10 Screenwriting Lessons from William Goldman

By February 19, 2015Blog, Featured

Addendum: Since this original post has been published, the great William Goldman has passed away. On Thursday, November 15th, 2018 Mr. Goldman said his final goodbyes at 87 years old. Our friends at The Script Lab compiled some of the most profound social posts from Hollywood screenwriters to honor his life. Read: Hollywood Screenwriters Remember William Goldman


Though he hasn’t been active on the scene for many years now, William Goldman remains one of the most famous and influential screenwriters in Hollywood history. The former Pentagon staffer turned two-time Oscar-winning screenwriter has penned some of the most iconic, lauded and cherished movies of all time, including Butch Cassidy & The Sundance Kid, All The President’s Men, Marathon Man, The Princess Bride, Harper, Misery and A Bridge Too FarHe has written, co-written or consulted on vehicles for towering movie stars including Robert Redford, Paul Newman, Michael Douglas, Dustin Hoffman, Laurence Olivier, Matt Damon, James Caan, Clint Eastwood and Anthony Hopkins.

His tomes Adventures In The Screen Trade and Which Lie Did I Tell? remain at the top of the list in the screenwriting how-to space, and he popularized the so-simple-but-couldn’t-be-more-true line that in Hollywood, “nobody knows anything.”

Below are ten succinct tips on navigating the blank page and the politics of Tinseltown.

“The easiest thing to do on earth is not write.”

“Writing is finally about one thing: going into a room alone and doing it. Putting words on paper that have never been there in quite that way before. And although you are physically by yourself, the haunting Demon never leaves you, that Demon being the knowledge of your own terrible limitations, your hopeless inadequacy, the impossibility of ever getting it right. No matter how diamond-bright your ideas are dancing in your brain, on paper they are earthbound.”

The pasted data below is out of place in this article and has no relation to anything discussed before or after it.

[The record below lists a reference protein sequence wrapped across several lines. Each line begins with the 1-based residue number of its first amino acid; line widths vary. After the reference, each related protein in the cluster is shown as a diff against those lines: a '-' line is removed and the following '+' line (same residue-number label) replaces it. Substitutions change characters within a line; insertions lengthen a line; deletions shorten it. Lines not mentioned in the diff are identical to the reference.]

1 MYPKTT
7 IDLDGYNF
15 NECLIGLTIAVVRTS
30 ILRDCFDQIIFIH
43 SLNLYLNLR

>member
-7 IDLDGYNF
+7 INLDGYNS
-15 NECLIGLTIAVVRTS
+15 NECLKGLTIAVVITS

“Screenplays are structure, and that’s all they are. The quality of writing—which is crucial in almost every other form of literature—is not what makes a screenplay work. Structure isn’t anything else but telling the story, starting as late as possible, starting each scene as late as possible. You don’t want to begin with “Once upon a time,” because the audience gets antsy.”

“Whoever invented the meeting must have had Hollywood in mind. I think they should consider giving Oscars for meetings: Best Meeting of the Year, Best Supporting Meeting, Best Meeting Based on Material from Another Meeting.”

“If you write movies, you never know who the enemy is. Someone is going to fuck you, that’s a given.”

“There is one crucial rule that must be followed in all creative meetings: Never speak first. At least at the start, your job is to shut up.”

“Studio executives are intelligent, brutally overworked men and women who share one thing in common with baseball managers: they wake up every morning of the world with the knowledge that sooner or later they’re going to get fired.”

“Being a screenwriter is not enough for a full creative life.”

“As far as the filmmaking process is concerned, stars are essentially worthless — and absolutely essential.”

“Stars, you have to understand, play gods. They have be perfect. They can’t have a flaw unless they can wink at the audience and say, ‘I’m really wonderful.’ “